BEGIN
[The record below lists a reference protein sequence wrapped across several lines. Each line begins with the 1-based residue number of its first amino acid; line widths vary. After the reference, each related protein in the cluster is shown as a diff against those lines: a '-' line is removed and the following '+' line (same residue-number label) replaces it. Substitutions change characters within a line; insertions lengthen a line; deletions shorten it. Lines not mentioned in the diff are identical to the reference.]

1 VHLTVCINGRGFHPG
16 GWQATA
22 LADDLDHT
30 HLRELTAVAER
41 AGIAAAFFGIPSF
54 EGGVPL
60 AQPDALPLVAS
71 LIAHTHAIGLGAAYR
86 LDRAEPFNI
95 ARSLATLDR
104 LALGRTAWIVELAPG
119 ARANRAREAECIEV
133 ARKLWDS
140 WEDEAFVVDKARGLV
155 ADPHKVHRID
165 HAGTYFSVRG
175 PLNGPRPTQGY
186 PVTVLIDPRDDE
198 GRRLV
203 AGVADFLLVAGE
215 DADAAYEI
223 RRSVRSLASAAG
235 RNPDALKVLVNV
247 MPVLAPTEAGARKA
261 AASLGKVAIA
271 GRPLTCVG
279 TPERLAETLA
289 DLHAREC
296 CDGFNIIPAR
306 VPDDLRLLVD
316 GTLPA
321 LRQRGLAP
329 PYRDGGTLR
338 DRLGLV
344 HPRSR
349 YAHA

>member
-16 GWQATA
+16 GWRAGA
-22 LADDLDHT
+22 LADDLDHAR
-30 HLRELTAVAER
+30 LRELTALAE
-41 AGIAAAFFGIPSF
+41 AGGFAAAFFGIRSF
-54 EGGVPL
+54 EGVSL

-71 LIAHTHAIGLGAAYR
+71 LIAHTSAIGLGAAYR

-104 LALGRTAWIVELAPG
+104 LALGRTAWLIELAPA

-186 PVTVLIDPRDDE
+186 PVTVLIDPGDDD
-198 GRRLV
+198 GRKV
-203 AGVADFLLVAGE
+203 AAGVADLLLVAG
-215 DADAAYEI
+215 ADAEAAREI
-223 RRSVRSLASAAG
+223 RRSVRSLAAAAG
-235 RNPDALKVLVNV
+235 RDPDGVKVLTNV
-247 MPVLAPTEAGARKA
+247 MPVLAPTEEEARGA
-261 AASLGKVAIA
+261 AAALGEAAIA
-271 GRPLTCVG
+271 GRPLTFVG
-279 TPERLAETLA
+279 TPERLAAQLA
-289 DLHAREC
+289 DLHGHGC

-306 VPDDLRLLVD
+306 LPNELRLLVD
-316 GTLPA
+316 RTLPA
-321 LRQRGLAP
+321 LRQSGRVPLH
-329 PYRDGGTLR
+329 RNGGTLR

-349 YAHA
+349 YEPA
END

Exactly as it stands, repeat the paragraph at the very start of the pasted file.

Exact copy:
[The record below lists a reference protein sequence wrapped across several lines. Each line begins with the 1-based residue number of its first amino acid; line widths vary. After the reference, each related protein in the cluster is shown as a diff against those lines: a '-' line is removed and the following '+' line (same residue-number label) replaces it. Substitutions change characters within a line; insertions lengthen a line; deletions shorten it. Lines not mentioned in the diff are identical to the reference.]